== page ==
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Women claim their place in Somalia’s politics

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Women claim their place in Somalia’s politics

14th September 2018

By: ISS, Institute for Security Studies


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Women’s participation in Somali politics has traditionally been low, and a controversial topic in the country. Somali society typically ascribes to more conservative notions of a woman’s role in family and community life, rarely envisioning a position of political leadership in a male-dominated system. This has been changing, but there’s a long road ahead.

Politics is just one indicator of the larger dynamics regarding women’s empowerment in Somali society. In the 2016/17 selection process for a new parliament, Somalia enacted a 30% quota for women’s participation. Of the 329 prospective members for both houses of parliament, at least 99 should have been women.


This 30% quota was declared for previous Somali electoral cycles, but with limited results. In 2012, women garnered 14% of parliamentary seats, less than half the required amount. That was an improvement from the 2000s, however, when women occupied approximately 8% of seats.

In 2016/17, the quota was enacted again, but with renewed vigour on the part of women’s groups, who pushed for the fulfilment of the 30% threshold. Women’s representatives from organisations like Save Somali Women and Children, Somali Women Development Centre and Somali Women’s Leadership Initiative said they talked to key political leaders like the president, prime minister and speaker of parliament, to push the issue.


They also frequently met with the international community, and conducted outreach with community leaders in the Federal Member States, where many of the elections took place. Muna Hassan Mohamed, a local activist, told the Institute for Security Studies how her persistent lobbying annoyed elders in Beledweyne – but it kept the issue on the agenda.

The renewed efforts resulted in the selection of 80 women, or 24% of parliamentarians. This was up from 2012, but still didn’t meet the legal requirement. In some cases, men occupied seats that were reserved for women. The electoral teams blocked a few of those results, but others went ahead, showing that one of the key issues lay in the lack of enforcement mechanisms.

Generally, women in Somalia who wish to pursue a political career struggle with a number of factors. One is the Somali clan system which permeates political life and is a male-dominated institution. Clan elders are almost exclusively male, and clans themselves struggle to accept changes to this. One activist told ISS, ‘The clans would rather have a bad leader who is male, than a good leader who is female.’

The relationship of women to their clan is also a delicate subject, especially for those who marry into another clan. There are questions as to whether she represents her husband’s clan, or that of her maiden family. Being unable to secure the full support of their clan puts these women at a financial disadvantage when it comes to political participation.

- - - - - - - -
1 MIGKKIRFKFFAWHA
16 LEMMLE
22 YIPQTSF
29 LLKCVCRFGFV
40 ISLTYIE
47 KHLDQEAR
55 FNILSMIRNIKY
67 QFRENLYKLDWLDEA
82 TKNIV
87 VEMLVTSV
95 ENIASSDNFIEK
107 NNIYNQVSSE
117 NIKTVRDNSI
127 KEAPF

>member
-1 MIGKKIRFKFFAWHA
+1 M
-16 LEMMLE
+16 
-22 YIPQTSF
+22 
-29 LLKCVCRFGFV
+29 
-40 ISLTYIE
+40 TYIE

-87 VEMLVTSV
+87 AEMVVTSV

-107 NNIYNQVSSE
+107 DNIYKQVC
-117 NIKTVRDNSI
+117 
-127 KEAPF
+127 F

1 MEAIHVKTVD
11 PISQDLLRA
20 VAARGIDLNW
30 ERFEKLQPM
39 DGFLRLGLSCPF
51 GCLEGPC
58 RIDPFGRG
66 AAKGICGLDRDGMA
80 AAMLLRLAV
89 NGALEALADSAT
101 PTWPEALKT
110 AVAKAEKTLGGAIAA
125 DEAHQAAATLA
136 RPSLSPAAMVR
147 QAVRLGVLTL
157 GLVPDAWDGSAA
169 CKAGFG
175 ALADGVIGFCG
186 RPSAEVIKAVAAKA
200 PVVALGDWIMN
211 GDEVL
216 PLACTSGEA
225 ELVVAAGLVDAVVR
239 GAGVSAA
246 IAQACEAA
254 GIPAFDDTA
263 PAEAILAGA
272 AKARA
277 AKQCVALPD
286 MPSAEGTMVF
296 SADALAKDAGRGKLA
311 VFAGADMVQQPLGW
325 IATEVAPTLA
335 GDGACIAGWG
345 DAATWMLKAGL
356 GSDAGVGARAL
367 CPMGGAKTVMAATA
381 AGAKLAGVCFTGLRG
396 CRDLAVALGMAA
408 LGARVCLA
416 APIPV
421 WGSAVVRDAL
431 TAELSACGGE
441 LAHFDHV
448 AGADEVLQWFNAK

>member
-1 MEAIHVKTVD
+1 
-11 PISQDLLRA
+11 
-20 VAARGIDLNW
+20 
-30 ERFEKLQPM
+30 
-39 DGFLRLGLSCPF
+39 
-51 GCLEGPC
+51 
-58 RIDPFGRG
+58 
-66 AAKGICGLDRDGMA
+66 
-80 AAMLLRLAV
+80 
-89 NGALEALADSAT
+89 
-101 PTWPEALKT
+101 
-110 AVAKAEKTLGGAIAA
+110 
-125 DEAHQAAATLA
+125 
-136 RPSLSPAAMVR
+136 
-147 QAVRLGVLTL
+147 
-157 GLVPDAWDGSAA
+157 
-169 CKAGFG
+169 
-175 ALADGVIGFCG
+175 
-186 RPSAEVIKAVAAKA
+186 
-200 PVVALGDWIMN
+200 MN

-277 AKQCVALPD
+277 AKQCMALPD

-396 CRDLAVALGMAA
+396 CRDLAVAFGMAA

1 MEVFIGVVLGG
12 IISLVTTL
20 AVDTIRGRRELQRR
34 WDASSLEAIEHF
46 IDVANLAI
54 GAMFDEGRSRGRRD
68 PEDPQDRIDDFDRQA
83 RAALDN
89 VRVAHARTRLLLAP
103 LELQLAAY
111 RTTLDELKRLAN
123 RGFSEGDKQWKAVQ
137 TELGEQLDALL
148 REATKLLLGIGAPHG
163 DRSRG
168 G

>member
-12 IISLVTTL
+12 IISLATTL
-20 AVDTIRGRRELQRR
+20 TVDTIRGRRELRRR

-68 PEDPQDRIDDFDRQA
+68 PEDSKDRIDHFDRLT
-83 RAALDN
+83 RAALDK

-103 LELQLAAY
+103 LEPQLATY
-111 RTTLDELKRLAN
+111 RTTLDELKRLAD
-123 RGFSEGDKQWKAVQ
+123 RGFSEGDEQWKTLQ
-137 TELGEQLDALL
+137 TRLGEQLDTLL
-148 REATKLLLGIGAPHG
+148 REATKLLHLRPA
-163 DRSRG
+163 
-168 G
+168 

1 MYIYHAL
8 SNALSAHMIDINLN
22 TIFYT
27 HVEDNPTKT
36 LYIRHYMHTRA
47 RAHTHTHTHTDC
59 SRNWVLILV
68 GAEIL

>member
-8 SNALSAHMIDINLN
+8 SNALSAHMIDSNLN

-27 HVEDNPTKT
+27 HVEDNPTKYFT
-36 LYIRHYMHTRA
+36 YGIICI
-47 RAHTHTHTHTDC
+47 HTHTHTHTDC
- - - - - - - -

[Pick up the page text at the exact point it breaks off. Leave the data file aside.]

Another dynamic relates to whether women represent themselves as women first, or their clan. One activist in Mogadishu said that during a vote for a top position in the House of Representatives, her organisation tried to mobilise female parliamentarians to unite around a single candidate, to ensure women’s representation.

This failed, as many women chose to vote along clan lines instead. This shows that female politicians should not be viewed as a homogenous group solely based on gender, and that advancing female representation is not everyone’s priority.

Women are also at a disadvantage in terms of religion, given the preference for male leadership, and the voices of some religious figures who view the quota as a Western imposition.

Some female activists told ISS that Somalia could never have a woman president due to the perceived notion that Islam prohibits women’s leadership. Somali women, they said, should instead aim for the vice presidency. Other female interviewees discounted this, saying it was based on faulty interpretations of Islamic scripture.

Despite these challenges, women’s groups like Save Somali Women and Children are demanding their fair share – not content with just 30% of the vote, but advocating for 50%. The increasing share in each passing election signals their success, but also the engrained difficulties in reaching this quota.

More hurdles, however, are on the horizon. The 2020 election is planned as a one-person, one-vote process. Previous elections relied on clan elders or other delegates to select candidates – a restrictive process in which 99% of the country didn’t vote. The next election aims to open voting to all, although questions remain as to whether this will be possible in the time frame.

Woman activists are concerned that without the 30% quota being enshrined in Somalia’s constitution, which is currently provisional, their hard-fought gains could be lost. This is because most people (including women) will likely vote along clan lines, and thus for male candidates.

Of course, representation in parliament is just one aspect of the struggle for women’s empowerment in Somalia, which should begin well before a woman considers a political career. As a Somali government representative explained, ‘If gender equity is not achieved from at least a school level, then the status of women won’t really change.’

Nonetheless, the focus on female participation in politics is seen as one way to ensure women’s rights are respected and developed. That’s been the message of some women’s organisations in Somalia, and one that says the struggle is far from over.

Written by Omar S Mahmood, Researcher, ISS Addis Ababa


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